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Evidence Brief: The Quality of Care Provided by Advanced Practice Nurses

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Evidence Brief: The Quality of Care Provided by Advanced Practice Nurses

Investigators: Ellen McCleery, MPH; Vivian Christensen, PHD; Kimberly Peterson, MS; Linda Humphrey, MD, MPH; Mark Helfand, MD, MPH, MS

Evidence-based Synthesis Program (ESP) Center, Portland VA Medical Center, Portland, OR

Washington (DC): Department of Veterans Affairs; September 2014

Download PDF: Brief, Supplemental Materials


Summary

The objective of this evidence brief is to assess the strength and relevance of studies comparing autonomous APRNs with physicians in primary care, urgent care, and anesthesia settings for 4 important outcomes: health status, quality of life, hospitalizations, and mortality. We did not include process of care measures (such as access to care or resource use), performance measures (eg, blood pressure or glucose control), or patient satisfaction. We did not include studies of the work of APRNs (primarily CNSs) in team-based care or in interventions designed to augment usual care, nor care provided by nurse midwives.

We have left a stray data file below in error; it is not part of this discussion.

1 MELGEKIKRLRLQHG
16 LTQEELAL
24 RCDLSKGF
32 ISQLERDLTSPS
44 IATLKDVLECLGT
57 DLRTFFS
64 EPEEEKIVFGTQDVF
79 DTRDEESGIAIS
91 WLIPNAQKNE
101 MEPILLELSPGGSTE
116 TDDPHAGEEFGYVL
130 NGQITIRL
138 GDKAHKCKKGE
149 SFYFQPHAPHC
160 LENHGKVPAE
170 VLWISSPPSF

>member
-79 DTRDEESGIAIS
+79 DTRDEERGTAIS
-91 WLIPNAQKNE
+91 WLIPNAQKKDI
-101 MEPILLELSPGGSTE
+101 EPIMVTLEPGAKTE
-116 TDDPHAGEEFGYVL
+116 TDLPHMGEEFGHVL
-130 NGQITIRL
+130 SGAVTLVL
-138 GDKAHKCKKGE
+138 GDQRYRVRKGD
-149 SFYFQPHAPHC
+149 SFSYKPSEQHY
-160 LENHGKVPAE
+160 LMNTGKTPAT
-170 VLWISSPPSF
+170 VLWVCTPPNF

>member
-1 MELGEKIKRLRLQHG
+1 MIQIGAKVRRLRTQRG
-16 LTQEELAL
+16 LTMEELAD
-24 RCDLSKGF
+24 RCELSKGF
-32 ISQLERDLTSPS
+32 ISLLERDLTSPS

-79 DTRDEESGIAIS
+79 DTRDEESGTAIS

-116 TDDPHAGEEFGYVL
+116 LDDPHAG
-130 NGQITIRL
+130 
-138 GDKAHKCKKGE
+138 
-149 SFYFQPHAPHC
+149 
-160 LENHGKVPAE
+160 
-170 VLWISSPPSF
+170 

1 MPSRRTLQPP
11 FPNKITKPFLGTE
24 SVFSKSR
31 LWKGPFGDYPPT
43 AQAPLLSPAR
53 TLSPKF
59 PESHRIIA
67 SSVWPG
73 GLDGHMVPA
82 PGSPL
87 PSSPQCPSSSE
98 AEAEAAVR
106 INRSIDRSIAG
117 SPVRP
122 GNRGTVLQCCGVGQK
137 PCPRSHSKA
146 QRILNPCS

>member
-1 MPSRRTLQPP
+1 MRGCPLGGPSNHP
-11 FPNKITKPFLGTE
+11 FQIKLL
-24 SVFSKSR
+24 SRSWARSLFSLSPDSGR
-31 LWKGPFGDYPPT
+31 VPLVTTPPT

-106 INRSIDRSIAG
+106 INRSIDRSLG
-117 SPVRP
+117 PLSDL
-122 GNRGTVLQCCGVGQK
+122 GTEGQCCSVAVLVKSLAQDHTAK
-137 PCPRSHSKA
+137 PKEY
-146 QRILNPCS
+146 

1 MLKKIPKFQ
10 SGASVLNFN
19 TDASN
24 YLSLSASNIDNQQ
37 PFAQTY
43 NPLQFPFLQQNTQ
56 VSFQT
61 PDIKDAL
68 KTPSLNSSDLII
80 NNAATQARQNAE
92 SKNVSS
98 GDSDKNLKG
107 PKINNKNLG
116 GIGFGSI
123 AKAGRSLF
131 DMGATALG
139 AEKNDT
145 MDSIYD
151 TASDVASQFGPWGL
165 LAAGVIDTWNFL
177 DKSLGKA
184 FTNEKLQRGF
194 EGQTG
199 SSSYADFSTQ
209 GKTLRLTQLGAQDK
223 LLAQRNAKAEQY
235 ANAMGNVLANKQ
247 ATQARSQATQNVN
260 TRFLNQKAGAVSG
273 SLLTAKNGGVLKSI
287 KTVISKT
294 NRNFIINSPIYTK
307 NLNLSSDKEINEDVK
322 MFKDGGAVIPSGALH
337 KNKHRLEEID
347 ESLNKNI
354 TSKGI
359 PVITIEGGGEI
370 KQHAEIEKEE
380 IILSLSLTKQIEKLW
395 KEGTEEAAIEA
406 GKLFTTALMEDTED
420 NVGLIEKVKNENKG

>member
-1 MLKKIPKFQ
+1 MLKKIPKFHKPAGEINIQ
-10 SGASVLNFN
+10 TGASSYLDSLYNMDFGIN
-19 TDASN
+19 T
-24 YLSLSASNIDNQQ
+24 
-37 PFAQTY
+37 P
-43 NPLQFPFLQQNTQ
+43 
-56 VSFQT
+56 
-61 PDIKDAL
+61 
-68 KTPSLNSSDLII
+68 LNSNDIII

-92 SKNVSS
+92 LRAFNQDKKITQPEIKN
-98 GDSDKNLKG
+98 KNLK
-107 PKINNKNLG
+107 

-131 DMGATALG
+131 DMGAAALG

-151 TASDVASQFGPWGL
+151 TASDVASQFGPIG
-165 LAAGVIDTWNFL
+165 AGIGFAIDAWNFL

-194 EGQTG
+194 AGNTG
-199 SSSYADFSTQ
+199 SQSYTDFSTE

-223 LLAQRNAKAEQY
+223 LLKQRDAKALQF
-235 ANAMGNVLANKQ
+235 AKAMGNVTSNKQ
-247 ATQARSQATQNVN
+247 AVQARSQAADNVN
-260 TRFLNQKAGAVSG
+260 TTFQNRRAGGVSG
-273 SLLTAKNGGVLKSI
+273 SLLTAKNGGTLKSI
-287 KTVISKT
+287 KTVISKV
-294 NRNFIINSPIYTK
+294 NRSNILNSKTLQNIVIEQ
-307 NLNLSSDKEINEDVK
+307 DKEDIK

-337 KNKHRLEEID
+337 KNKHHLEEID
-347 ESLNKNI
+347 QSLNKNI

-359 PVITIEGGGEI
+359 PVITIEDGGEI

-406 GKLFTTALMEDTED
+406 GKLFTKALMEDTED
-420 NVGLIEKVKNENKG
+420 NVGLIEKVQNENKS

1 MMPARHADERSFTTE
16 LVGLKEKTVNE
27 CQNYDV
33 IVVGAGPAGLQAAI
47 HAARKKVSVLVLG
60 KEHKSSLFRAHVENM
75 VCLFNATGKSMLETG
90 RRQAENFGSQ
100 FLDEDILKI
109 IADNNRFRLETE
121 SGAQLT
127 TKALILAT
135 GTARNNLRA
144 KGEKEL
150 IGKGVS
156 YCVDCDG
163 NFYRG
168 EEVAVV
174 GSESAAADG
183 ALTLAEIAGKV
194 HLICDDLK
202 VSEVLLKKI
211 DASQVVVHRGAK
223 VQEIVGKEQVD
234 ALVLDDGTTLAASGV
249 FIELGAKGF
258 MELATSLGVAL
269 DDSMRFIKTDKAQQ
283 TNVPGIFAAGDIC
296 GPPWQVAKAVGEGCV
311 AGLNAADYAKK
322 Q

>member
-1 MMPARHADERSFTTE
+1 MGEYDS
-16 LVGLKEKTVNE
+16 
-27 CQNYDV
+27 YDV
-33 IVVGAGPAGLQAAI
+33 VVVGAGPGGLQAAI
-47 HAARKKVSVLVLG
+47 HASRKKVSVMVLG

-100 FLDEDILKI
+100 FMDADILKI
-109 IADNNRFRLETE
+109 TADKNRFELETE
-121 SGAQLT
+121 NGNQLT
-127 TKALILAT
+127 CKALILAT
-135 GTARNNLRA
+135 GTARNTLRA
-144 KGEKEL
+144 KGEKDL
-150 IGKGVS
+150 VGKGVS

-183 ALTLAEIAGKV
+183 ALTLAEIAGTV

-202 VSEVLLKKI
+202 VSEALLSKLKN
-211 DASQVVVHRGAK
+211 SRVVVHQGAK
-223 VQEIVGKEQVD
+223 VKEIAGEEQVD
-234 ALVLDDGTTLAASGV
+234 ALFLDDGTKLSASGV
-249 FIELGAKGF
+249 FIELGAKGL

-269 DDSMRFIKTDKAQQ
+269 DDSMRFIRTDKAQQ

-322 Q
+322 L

Key Question #1: Do independent advanced practice nurses and physicians provide comparable quality of care?

Key Question #2: Does the quality of care provided by advanced practice nurses vary by the type of care (eg, primary or specialized care) being provided or by the setting of practice?

Key Question #3: Does the quality of care provided by advanced practice nurses vary by their degree of autonomy?